True Grit

“Griptape has never had much identity,” says Rodney Mullen, skateboarding superhero and an industry Edison who’s created his own griptape, Blacktop. “Unfortunately it likely scores the lowest on the brand-loyalty scale of all skateboard components and even most accessories. For example, mounting hardware has probably been given more distinction than griptape, which may be a little unfair as there is a lot more feeling between good and bad griptape.”

Mullen would know–he’s dissected skateboards like dead frogs in a freshman science class for the past decade in order to understand all the intricate details. He recently e-mailed me, in minute detail, an explanation of how griptape is made. Chips of one of the hardest substances know to man, silicon carbide, are sprinkled into a carrier (the bottom layer on your grip), and then a layer of epoxy is coated on.

There are different types of silicon carbide. For example, Blacktop uses the French version. Some cheaper griptape, like the kind found on 40-dollar completes in drug stores, use other materials for their grit, such as alumina, which in Mullen’s words is “rotten” because it’s so soft. The tinier the grit, the better. But the smaller it gets, the harder it is to control when you’re making thousands of sheets.

The stickiness of the carrier glue presents another quality-control issue. The better it sticks, the easier it bubbles. It’s a fine line between being sticky enough not to peel, but not so sticky that you can’t get it flat.

Ditch The Grip

Bud Smith of griptape-giant Jessup Manufacturing has been selling grip to the industry for over 30 years and moves more griptape in the skate world than anybody else. He sells Jessup to over 50 countries and makes grip for a variety of hardgoods brands. He understands the headaches of maintaining consistency with such a precarious procedure. “We continuously test to make sure the adhesive is the right thickness and meets our stringent test standards,” he says. “We test to make sure the grit is securely anchored to our film. The griptape receives another inspection when we fabricate it into rolls, sheets, or special shapes, and the final inspection is when we package our griptape.”

The End Of Anonymity

The days of anonymous rolls of black griptape in the back of shops is coming to an end. Companies have realized that branding griptape helps attract customers, just like branding everything else in skateboarding has. Madrid pioneered this almost twenty years ago with Flypaper, which had flies die-cut out of the griptape, a revolutionary idea at the time. “We advertise Flypaper in magazines, taking full advantage of the Fly trademark,” says Owner Jerry Madrid. “That has helped make Madrid Flypaper the most identifiable griptape in the world.”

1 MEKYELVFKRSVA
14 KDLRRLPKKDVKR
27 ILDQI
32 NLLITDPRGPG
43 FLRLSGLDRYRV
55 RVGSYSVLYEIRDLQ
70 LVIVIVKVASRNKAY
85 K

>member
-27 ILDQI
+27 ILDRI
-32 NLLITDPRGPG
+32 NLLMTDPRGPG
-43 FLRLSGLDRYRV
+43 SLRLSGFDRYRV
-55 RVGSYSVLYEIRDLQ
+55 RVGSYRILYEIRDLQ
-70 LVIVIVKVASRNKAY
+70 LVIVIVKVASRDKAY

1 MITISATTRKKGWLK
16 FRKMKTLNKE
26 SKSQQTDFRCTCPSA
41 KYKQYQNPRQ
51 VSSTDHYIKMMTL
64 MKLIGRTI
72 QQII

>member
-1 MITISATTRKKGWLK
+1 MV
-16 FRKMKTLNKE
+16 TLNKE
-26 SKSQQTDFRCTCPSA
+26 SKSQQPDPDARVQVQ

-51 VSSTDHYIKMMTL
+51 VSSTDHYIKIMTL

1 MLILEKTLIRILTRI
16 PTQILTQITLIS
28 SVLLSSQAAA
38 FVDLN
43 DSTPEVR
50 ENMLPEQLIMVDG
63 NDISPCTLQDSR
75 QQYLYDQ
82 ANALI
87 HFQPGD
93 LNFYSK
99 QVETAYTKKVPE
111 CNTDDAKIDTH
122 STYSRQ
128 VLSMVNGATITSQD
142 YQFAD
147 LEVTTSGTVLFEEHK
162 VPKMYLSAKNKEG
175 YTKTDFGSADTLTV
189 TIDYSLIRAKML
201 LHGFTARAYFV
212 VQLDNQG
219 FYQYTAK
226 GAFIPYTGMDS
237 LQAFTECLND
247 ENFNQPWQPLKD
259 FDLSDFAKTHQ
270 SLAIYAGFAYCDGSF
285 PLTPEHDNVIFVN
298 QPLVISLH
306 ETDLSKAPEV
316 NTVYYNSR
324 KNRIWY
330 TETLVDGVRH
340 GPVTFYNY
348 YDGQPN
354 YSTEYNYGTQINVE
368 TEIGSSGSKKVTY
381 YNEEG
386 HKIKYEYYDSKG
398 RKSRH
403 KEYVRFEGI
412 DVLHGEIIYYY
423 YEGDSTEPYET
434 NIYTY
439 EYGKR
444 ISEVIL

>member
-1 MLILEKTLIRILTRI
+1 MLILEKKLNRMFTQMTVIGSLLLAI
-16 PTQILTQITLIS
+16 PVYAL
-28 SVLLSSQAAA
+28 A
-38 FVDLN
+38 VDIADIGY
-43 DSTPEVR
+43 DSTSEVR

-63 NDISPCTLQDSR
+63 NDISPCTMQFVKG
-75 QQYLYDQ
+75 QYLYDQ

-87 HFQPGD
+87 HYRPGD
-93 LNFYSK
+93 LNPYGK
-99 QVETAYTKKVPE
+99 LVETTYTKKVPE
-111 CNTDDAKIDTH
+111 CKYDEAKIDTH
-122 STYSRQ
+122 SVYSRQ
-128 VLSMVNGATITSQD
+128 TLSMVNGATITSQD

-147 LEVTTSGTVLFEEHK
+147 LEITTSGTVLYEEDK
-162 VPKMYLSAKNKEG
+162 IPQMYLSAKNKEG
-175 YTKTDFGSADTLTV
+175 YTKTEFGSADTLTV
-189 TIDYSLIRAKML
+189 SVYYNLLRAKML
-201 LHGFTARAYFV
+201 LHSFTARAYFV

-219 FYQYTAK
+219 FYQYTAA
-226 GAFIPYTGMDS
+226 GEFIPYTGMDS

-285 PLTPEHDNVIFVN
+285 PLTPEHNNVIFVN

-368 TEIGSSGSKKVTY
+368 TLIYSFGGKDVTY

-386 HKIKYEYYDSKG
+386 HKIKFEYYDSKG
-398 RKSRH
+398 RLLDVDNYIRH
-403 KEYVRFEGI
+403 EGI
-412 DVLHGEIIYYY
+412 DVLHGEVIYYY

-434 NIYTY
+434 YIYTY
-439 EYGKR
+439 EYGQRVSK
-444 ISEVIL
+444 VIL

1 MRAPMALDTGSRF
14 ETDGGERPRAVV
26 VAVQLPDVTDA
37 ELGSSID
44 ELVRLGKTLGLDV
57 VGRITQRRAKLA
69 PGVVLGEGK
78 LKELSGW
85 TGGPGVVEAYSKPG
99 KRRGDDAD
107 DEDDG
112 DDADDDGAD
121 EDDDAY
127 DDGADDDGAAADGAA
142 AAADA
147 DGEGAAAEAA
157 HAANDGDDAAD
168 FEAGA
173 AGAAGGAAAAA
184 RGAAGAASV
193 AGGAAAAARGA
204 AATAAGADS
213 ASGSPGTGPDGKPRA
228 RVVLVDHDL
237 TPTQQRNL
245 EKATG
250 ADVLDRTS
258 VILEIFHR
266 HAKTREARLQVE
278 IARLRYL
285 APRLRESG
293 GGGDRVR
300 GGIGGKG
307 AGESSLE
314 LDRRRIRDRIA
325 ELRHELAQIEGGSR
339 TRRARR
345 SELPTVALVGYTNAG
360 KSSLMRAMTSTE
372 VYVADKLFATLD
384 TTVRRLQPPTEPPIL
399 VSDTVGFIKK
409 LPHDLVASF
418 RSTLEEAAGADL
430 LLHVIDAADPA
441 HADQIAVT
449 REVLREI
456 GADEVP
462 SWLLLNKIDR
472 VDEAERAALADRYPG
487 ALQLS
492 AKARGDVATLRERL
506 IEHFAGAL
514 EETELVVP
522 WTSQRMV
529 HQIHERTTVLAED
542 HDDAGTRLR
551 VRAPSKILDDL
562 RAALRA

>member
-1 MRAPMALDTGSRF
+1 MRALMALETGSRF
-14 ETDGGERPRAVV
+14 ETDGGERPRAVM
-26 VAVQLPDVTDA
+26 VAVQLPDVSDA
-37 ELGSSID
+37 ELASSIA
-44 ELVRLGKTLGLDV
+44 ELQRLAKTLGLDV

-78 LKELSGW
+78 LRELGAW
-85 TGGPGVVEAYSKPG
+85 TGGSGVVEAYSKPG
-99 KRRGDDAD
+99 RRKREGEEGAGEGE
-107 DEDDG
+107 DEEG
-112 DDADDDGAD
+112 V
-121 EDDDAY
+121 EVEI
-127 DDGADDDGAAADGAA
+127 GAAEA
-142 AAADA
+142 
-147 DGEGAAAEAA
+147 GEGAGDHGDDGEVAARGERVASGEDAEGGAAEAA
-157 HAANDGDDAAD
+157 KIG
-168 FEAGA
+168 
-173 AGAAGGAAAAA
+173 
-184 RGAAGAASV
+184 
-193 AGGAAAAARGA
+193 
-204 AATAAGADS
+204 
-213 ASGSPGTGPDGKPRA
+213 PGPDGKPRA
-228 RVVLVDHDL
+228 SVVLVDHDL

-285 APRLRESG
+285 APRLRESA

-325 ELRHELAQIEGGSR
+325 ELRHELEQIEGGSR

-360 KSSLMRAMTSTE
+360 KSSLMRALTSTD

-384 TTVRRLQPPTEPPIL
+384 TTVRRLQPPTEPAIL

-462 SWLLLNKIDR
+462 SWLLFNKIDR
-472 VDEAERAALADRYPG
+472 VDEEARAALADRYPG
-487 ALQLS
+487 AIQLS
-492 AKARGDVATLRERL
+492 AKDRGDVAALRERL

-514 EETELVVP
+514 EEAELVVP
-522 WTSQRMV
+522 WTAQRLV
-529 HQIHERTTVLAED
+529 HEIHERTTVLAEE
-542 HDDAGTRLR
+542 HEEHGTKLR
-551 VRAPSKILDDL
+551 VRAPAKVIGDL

Flypaper seemed thinner, lighter, and grippier than the non-name brands stocked in shops when it first came out. With ads and stickers floating around, Flypaper was the first brand to let the skater know what brand of griptape they were riding.

Since then most companies have clued into the fact that branding is the way to go. In 1993 Shorty’s began shipping their Black Magic griptape in boxes of 25 sheets. Shops displayed the boxes, and skaters knew what they were sticking on their boards. But it didn’t take some shops long to realize that they could simply refill the boxes with cheaper griptape when the Black Magic ran out. Die cuts are common, companies screen logos on top of the grip, or on the backing paper, and sectioning it into squares and custom packaging are all common tricks of the trade. Like everything else in skating, customers are now being informed and persuaded to buy the brand their favorite pro rides. In some cases griptape companies have their own teams. And if pro power doesn’t steer their wallets, at least skaters can make up their own minds as to what works best and stick with that brand.

But with all these improvements, I think companiees are aiming their efforts in the wrong direction. We all know what really sells tape, and these gripheads are stumbling around in the dark. You need something that really separates the brands. It’s not the stupid grit or tackiness–it’s how cool the grip looks on your board. And we all know that has to do with color. Hardest substance on Earth, carriers, quality control, blah, blah, blah. The first company to reissue pink griptape will hold the power of the griptape world in its hands.

Wait a sec–what’s that neon stuff Svitak’s got on his board? Oh yeah, it’s Wooster. I remember the ad.